Saturday 3 December 2016

It's about time the law punished online abusers

I don't mind offensive opinions, but abusive ones are just that, and they are not to be confused with free speech

Mairia Cahill

Published 26/07/2015 | 02:30

TACKLING THE ISSUE: Senator Lorraine Higgins, who has been the subject of vile abuse through email, has introduced the Harmful and Malicious Electronic Communications Bill to deal with online and social media abuse. Photo: Gerry Mooney
TACKLING THE ISSUE: Senator Lorraine Higgins, who has been the subject of vile abuse through email, has introduced the Harmful and Malicious Electronic Communications Bill to deal with online and social media abuse. Photo: Gerry Mooney

I'm not a champion of Voltaire when it comes to electronic communications. I have no desire to fight to the death for the rights of online psychopaths to say whatever they like about people. Having been on the receiving end of it, I don't submit to the freedom of speech argument when it comes to abuse, or harassment via social media platforms. I find the actions of those who have a sadistic, pre-meditated wish to cause intentional distress to people abhorrent, and believe that these individuals should be held accountable for their actions.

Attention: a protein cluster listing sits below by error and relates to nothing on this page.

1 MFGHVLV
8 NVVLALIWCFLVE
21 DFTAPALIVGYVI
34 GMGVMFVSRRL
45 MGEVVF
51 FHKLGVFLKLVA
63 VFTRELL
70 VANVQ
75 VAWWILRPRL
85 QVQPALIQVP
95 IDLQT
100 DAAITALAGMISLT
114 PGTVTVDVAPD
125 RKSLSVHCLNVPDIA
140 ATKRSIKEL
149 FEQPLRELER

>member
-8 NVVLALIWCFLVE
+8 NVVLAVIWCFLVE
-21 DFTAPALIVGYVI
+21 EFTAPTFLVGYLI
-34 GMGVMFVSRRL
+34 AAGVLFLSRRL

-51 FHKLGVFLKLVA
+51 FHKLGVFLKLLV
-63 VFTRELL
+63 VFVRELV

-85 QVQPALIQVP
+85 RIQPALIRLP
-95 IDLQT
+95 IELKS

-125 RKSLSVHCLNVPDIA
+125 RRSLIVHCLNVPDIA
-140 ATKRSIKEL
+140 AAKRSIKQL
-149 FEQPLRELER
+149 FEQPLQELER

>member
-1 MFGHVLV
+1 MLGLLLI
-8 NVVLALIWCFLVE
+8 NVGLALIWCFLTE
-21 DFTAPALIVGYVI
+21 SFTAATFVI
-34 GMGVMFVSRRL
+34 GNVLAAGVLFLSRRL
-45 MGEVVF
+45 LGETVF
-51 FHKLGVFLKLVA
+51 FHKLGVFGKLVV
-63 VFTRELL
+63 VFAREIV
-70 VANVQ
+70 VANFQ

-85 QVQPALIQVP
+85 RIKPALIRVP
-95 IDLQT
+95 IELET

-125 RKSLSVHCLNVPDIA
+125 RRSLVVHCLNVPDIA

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That's not to say I don't respect the right of people to have differing opinions, even if they are offensive - I do. Take the case of Pastor McConnell in Belfast, whom the North's Public Prosecution Service decided to prosecute last month for giving a sermon in his Belfast church in May 2014, which was streamed online and later created a furore. McConnell is known for saying things that are controversial, such as "…two lesbians living together are not a family, they are sexual perverts playing let's pretend". Offensive to some, but it was his following remarks that caused the public outcry. "Islam is heathen," he belted out from the pulpit, "Islam is satanic, Islam is a doctrine spawned in hell."

The prosecution charge against him is one of "sending, or causing to be sent, by means of a public electronic communications network, a message or other matter that was grossly offensive". Ergo, he now finds himself in the situation where he is to be prosecuted for the streaming of his comments, rather than the sermon itself.

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